The mileage log is often one of the first records that an IRS examiner will look at. A good mileage log shows that you know the rules and you respect them. We have seen dozens and dozens of IRS audits end favorably and quickly upon presentation of a good mileage log.

On the other hand, a bad mileage log can turn your IRS examiner into an 800-pound gorilla.

Think of it this way: your mileage log (we strongly recommend MILE IQ) gives you the choice to get in and out of the IRS audit quickly and with your wallet or to spend time with an 800-pound gorilla.

Although we’ve given you the basics, this is not an all-inclusive article. Should you have questions, need help with tax debt, business tax preparation, business entity creation, business insurance, or business compliance assistance please contact us online, or call our office toll free at 1-855-743-5765 or locally in Chicago or Indiana at 1-708-529-6604. Make sure to join our newsletter for more tips on reducing taxes, and increasing your wealth. Never miss another tip again! Join our newsletter, to receive tax reduction/wealth building tips delivered right to your inbox!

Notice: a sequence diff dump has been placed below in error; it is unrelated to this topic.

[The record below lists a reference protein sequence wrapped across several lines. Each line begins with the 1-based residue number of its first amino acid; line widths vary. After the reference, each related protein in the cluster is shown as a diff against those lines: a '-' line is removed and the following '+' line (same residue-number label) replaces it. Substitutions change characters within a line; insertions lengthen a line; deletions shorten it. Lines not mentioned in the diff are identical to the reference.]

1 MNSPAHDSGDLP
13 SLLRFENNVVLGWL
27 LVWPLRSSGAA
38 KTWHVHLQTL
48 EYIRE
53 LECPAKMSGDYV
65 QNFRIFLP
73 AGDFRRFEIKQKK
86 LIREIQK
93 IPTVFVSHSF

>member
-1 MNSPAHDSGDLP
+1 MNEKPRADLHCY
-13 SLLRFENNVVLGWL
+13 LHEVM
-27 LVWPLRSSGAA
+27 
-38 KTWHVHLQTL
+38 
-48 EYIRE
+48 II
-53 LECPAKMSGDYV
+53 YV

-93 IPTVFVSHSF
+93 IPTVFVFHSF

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Congress Reinstates Expired Tax Provisions—Some Back to 2018

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Congress let many tax provisions expire on December 31, 2017, making them dead for your already- filed 2018 tax returns.

In what has become much too common practice, Congress resurrected the dead provisions retroactively to January 1, 2018. That’s good news. The bad news is that we have to amend your tax returns in our Chicago south loop tax preparation office to make this work for you.

And you can relax when filing your 2019 and 2020 tax returns, because lawmakers extended the “extender” tax laws for both years. Thus, no worries until 2021—and even longer for a few extenders that received special treatment.